Crime Watch 8

Man in June march to Indiana governor’s home charged with attempted murder of Portland officer

INDIANAPOLIS (WISH) — An Indiana man arrested Friday and accused of throwing a firebomb at Portland, Oregon, police officers during the 2020 summer riots was a central figure in a June march to the Governor’s Residence during Indianapolis protests.

Malik Muhammad, 24, was arrested by SWAT officers in Indianapolis.

Authorities in Portland say Muhammad threw a firebomb at an officer in September, scorching the officer’s uniform. They also say Muhammad is responsible for tens of thousands of dollars in damages from October.

Muhammad faces a 28-count grand jury indictment in Multnomah County, filed March 22:

  • Attempted aggravated murder (two counts);
  • Attempted assault in the first degree (two counts);
  • Attempted murder in the first degree (four counts);
  • Attempted murder in the second degree (two counts);
  • Criminal mischief in the first degree (six counts);
  • Riot (four counts);
  • Unlawful manufacture of a destructive device (two counts);
  • Unlawful possession of a destructive device (two counts);
  • Unlawful possession of a firearm (one count);
  • Unlawful possession of a loaded firearm (one count);
  • Unlawful use of a weapon (two counts).

The charges stem from four incidents during September and October, according to a Monday news release from Mulnomah County District Attorney Mike Schmidt. Muhammad is accused of traveling to Portland “for the specific purpose of engaging in multiple criminal acts” before returning to Indiana.

Muhammad is accused of throwing a large, burning object toward a patrol car with a sergeant inside during a Sept. 21 demonstration near the Penumbra Kelly Building. Police described the object, which did not explode, as a large, yellow bottle similar to a beer growler. The bottle had a burnt rag stuffed in its mouth and contained a large amount of flammable liquid. Investigators used a price tag to determine where the bottle was purchased, and video from the store showed Muhammad and another person buying bats and beer growlers there, including two yellow growlers, Schmidt said court documents allege.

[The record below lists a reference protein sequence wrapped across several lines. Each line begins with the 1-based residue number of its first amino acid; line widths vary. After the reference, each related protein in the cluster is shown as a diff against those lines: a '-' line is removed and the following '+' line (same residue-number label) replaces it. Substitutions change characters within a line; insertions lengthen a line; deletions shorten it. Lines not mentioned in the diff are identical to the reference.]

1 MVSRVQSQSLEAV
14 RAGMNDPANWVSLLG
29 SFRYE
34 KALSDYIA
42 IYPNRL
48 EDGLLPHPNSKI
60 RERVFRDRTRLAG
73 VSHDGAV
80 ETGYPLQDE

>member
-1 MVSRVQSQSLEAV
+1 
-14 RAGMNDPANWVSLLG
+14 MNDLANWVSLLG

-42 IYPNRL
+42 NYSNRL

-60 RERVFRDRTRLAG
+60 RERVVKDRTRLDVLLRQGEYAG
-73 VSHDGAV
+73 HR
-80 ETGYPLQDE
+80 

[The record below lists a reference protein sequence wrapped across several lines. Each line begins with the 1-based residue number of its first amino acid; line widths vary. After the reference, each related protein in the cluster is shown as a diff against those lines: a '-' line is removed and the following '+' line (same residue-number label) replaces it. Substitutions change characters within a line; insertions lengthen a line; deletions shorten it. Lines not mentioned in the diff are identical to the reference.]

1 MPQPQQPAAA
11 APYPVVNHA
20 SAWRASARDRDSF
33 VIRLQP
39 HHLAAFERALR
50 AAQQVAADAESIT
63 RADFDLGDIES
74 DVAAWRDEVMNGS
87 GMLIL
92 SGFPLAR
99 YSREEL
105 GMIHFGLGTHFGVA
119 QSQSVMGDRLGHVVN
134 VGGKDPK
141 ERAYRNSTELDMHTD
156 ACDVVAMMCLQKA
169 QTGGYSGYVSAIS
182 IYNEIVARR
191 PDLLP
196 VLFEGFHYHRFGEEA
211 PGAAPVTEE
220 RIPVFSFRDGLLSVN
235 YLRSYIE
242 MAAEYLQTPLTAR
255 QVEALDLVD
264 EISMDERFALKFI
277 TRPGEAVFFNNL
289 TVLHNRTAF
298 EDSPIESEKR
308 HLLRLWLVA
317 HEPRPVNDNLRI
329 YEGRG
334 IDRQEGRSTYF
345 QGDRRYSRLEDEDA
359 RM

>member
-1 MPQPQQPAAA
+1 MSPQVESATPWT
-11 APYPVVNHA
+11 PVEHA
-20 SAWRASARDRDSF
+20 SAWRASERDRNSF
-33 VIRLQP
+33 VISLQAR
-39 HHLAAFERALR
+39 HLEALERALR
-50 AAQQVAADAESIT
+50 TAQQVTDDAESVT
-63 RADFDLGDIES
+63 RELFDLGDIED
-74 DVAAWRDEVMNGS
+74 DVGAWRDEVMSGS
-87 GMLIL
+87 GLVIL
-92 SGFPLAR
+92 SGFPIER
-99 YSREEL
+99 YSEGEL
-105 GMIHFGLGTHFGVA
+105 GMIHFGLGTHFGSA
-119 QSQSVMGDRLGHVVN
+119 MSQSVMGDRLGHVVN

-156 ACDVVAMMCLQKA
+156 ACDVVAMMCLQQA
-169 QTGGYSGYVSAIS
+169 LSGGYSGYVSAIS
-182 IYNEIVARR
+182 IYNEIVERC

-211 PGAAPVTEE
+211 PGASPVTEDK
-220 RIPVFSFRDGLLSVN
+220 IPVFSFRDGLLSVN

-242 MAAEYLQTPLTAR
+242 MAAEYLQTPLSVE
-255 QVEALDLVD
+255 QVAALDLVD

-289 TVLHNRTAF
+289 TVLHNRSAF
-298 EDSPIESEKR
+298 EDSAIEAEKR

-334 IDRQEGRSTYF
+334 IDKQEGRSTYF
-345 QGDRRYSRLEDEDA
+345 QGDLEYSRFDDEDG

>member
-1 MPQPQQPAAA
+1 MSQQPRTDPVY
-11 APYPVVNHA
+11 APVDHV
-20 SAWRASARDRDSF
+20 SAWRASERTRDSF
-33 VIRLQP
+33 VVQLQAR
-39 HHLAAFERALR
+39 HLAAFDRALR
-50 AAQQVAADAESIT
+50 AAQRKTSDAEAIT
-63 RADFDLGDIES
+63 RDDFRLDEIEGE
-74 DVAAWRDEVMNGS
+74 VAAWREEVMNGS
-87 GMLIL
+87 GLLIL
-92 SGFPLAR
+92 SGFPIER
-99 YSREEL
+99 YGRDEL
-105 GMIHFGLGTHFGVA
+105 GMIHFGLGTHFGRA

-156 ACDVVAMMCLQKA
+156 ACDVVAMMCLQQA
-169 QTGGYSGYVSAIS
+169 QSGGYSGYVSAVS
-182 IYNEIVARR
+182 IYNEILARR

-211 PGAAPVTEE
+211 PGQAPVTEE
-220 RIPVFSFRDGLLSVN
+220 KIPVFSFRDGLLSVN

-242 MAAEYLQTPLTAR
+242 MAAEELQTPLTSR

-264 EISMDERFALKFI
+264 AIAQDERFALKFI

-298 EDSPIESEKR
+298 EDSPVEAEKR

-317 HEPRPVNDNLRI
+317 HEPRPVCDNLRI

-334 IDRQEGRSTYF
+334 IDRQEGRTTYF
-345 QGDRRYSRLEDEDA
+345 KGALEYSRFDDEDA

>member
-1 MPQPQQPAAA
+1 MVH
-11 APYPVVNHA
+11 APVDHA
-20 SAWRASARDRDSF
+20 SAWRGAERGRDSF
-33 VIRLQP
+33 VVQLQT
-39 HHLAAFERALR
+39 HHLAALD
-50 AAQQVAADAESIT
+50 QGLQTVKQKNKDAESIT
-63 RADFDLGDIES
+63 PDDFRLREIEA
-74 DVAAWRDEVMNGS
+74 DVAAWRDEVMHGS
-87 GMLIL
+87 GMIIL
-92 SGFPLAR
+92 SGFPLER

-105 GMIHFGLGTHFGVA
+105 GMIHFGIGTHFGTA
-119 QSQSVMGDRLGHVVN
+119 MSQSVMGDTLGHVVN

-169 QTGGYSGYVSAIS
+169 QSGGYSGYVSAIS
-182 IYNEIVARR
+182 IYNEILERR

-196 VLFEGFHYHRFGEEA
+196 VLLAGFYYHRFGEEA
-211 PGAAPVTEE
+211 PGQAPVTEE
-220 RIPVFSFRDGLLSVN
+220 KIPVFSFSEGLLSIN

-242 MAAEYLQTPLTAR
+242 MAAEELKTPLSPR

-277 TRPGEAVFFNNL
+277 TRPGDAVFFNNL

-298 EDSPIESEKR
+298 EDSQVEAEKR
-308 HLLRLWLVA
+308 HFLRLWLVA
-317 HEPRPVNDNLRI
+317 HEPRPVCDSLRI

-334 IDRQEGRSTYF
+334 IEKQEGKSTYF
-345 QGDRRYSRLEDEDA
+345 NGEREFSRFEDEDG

Portland police on Monday released video from Sept. 23, when police say Muhammad threw a large, burning object at a group of officers outside the Mulnomah County Justice Center. A police description matched the description of the yellow bottle used in the Sept. 21 incident. The bottle exploded, and most officers got out of the way of the fireball that came out, but one officer’s lower leg briefly caught fire. Police also say a search of Muhammad’s cellphone uncovered a shopping list that included “common ingredients to make a Molotov cocktail,” Schmidt said court documents allege.

Muhammad is accused on Oct. 11 of using a metal baton to smash out windows of the Oregon Historical Society, Portland State University, Sprint T-Mobile, Bank of America, and Ben Bridge Jewelers. Police arrested Muhammad that day and found a loaded pistol magazine in his pocket; they found a pistol that fit the magazine he had near where Muhammad was arrested, according to Schmidt.

Muhammad was a central figure in a June protest in Indianapolis following two nights of downtown protests and riots. He was part of a march up Meridian Street to the Governor’s Residence, leading to a standoff with Indiana State Police. The tension was broken when Muhammad hugged an IMPD officer, and the two walked together down Meridian Street.

Days later, Muhammad met with Gov. Eric Holcomb at the residence, where Muhammad told News 8 he and Holcomb, had a long talk that included discussion of an abolishment of knee and chokeholds, as well as making an officer’s record of violence more public so he or she cannot just move to another state or police force and get a clean slate.

After their meeting, Holcomb said in a statement: “Historic journeys take historic first steps. Malik and I took one, together, today.”

In June, Muhammad told News 8’s Dan Klein that he served in the Army for three years as a specialist in a tank before an honorable discharge and that he has a small dairy farm in Delaware County.

At the end of June, Muhammad told Klein he believed police were harassing him and tapping his phone. IMPD in a statement responded to the claim, saying they had not tapped his phone and had been in direct communication with him, “always seeking to work directly with organizers of planned events of all kinds” and would “continue to ensure the right to peacefully protest is preserved, as well as the safety of the community.”

Muhammad on Monday remained in the Marion County Jail awaiting an extradition hearing, online records show.